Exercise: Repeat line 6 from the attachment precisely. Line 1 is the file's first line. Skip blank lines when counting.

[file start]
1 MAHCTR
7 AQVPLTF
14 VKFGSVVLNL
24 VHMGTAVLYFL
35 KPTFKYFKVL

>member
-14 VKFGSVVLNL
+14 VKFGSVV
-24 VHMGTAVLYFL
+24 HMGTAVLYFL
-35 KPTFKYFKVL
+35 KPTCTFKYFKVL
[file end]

>member